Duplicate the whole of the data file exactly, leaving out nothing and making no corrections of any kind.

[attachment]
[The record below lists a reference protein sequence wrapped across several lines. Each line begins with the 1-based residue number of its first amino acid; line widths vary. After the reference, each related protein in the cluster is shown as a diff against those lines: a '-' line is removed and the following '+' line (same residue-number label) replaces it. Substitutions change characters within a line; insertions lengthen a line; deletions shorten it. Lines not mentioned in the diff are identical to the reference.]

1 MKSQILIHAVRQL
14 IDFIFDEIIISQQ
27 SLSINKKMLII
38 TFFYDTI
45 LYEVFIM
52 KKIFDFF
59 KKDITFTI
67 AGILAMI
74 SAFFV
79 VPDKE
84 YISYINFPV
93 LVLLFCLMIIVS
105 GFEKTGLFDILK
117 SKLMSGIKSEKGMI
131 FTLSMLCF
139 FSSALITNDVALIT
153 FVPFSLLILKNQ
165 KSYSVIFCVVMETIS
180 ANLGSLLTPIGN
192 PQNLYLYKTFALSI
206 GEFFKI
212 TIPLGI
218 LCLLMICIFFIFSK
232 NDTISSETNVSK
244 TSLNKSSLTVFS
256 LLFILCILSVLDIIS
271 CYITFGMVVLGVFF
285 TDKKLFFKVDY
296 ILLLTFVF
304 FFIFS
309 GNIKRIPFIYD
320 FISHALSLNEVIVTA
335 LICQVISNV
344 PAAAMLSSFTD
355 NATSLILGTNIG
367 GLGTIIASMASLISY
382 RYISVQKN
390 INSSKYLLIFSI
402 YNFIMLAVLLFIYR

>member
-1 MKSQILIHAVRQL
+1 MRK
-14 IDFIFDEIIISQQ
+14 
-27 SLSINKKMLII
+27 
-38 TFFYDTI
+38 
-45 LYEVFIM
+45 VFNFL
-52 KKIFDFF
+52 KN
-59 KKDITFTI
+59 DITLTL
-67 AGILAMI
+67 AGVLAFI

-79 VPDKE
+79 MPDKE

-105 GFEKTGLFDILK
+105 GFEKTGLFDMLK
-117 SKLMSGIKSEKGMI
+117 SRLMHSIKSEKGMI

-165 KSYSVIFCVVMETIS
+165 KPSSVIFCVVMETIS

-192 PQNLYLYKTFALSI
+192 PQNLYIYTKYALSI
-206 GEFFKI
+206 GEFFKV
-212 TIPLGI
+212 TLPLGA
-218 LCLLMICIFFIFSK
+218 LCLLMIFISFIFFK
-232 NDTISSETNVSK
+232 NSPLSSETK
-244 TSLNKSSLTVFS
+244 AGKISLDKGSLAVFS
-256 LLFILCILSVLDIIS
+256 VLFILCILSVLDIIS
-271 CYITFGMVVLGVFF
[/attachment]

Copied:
[The record below lists a reference protein sequence wrapped across several lines. Each line begins with the 1-based residue number of its first amino acid; line widths vary. After the reference, each related protein in the cluster is shown as a diff against those lines: a '-' line is removed and the following '+' line (same residue-number label) replaces it. Substitutions change characters within a line; insertions lengthen a line; deletions shorten it. Lines not mentioned in the diff are identical to the reference.]

1 MKSQILIHAVRQL
14 IDFIFDEIIISQQ
27 SLSINKKMLII
38 TFFYDTI
45 LYEVFIM
52 KKIFDFF
59 KKDITFTI
67 AGILAMI
74 SAFFV
79 VPDKE
84 YISYINFPV
93 LVLLFCLMIIVS
105 GFEKTGLFDILK
117 SKLMSGIKSEKGMI
131 FTLSMLCF
139 FSSALITNDVALIT
153 FVPFSLLILKNQ
165 KSYSVIFCVVMETIS
180 ANLGSLLTPIGN
192 PQNLYLYKTFALSI
206 GEFFKI
212 TIPLGI
218 LCLLMICIFFIFSK
232 NDTISSETNVSK
244 TSLNKSSLTVFS
256 LLFILCILSVLDIIS
271 CYITFGMVVLGVFF
285 TDKKLFFKVDY
296 ILLLTFVF
304 FFIFS
309 GNIKRIPFIYD
320 FISHALSLNEVIVTA
335 LICQVISNV
344 PAAAMLSSFTD
355 NATSLILGTNIG
367 GLGTIIASMASLISY
382 RYISVQKN
390 INSSKYLLIFSI
402 YNFIMLAVLLFIYR

>member
-1 MKSQILIHAVRQL
+1 MRK
-14 IDFIFDEIIISQQ
+14 
-27 SLSINKKMLII
+27 
-38 TFFYDTI
+38 
-45 LYEVFIM
+45 VFNFL
-52 KKIFDFF
+52 KN
-59 KKDITFTI
+59 DITLTL
-67 AGILAMI
+67 AGVLAFI

-79 VPDKE
+79 MPDKE

-105 GFEKTGLFDILK
+105 GFEKTGLFDMLK
-117 SKLMSGIKSEKGMI
+117 SRLMHSIKSEKGMI

-165 KSYSVIFCVVMETIS
+165 KPSSVIFCVVMETIS

-192 PQNLYLYKTFALSI
+192 PQNLYIYTKYALSI
-206 GEFFKI
+206 GEFFKV
-212 TIPLGI
+212 TLPLGA
-218 LCLLMICIFFIFSK
+218 LCLLMIFISFIFFK
-232 NDTISSETNVSK
+232 NSPLSSETK
-244 TSLNKSSLTVFS
+244 AGKISLDKGSLAVFS
-256 LLFILCILSVLDIIS
+256 VLFILCILSVLDIIS
-271 CYITFGMVVLGVFF